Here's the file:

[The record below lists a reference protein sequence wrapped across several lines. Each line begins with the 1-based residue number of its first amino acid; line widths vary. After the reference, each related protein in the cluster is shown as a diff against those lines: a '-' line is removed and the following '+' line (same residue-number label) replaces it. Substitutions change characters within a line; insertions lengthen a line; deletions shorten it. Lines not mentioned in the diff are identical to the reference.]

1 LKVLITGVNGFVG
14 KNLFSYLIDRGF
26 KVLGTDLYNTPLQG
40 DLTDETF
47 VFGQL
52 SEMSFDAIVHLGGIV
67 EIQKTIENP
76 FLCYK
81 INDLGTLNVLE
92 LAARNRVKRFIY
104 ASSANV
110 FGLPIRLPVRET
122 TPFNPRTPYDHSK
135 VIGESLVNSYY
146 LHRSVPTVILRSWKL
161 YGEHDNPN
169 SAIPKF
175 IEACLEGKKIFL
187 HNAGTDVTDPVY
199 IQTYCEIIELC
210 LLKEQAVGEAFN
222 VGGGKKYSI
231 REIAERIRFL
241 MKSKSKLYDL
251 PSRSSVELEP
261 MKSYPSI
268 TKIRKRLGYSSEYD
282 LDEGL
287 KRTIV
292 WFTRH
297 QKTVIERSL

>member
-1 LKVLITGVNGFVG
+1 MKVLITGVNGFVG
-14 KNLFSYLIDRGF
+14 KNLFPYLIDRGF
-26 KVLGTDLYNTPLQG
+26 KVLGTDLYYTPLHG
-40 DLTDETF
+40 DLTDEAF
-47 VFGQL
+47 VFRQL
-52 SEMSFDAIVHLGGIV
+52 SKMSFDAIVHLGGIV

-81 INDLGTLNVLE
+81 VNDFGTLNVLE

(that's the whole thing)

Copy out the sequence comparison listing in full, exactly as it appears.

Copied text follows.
[The record below lists a reference protein sequence wrapped across several lines. Each line begins with the 1-based residue number of its first amino acid; line widths vary. After the reference, each related protein in the cluster is shown as a diff against those lines: a '-' line is removed and the following '+' line (same residue-number label) replaces it. Substitutions change characters within a line; insertions lengthen a line; deletions shorten it. Lines not mentioned in the diff are identical to the reference.]

1 LKVLITGVNGFVG
14 KNLFSYLIDRGF
26 KVLGTDLYNTPLQG
40 DLTDETF
47 VFGQL
52 SEMSFDAIVHLGGIV
67 EIQKTIENP
76 FLCYK
81 INDLGTLNVLE
92 LAARNRVKRFIY
104 ASSANV
110 FGLPIRLPVRET
122 TPFNPRTPYDHSK
135 VIGESLVNSYY
146 LHRSVPTVILRSWKL
161 YGEHDNPN
169 SAIPKF
175 IEACLEGKKIFL
187 HNAGTDVTDPVY
199 IQTYCEIIELC
210 LLKEQAVGEAFN
222 VGGGKKYSI
231 REIAERIRFL
241 MKSKSKLYDL
251 PSRSSVELEP
261 MKSYPSI
268 TKIRKRLGYSSEYD
282 LDEGL
287 KRTIV
292 WFTRH
297 QKTVIERSL

>member
-1 LKVLITGVNGFVG
+1 MKVLITGVNGFVG
-14 KNLFSYLIDRGF
+14 KNLFPYLIDRGF
-26 KVLGTDLYNTPLQG
+26 KVLGTDLYYTPLHG
-40 DLTDETF
+40 DLTDEAF
-47 VFGQL
+47 VFRQL
-52 SEMSFDAIVHLGGIV
+52 SKMSFDAIVHLGGIV

-81 INDLGTLNVLE
+81 VNDFGTLNVLE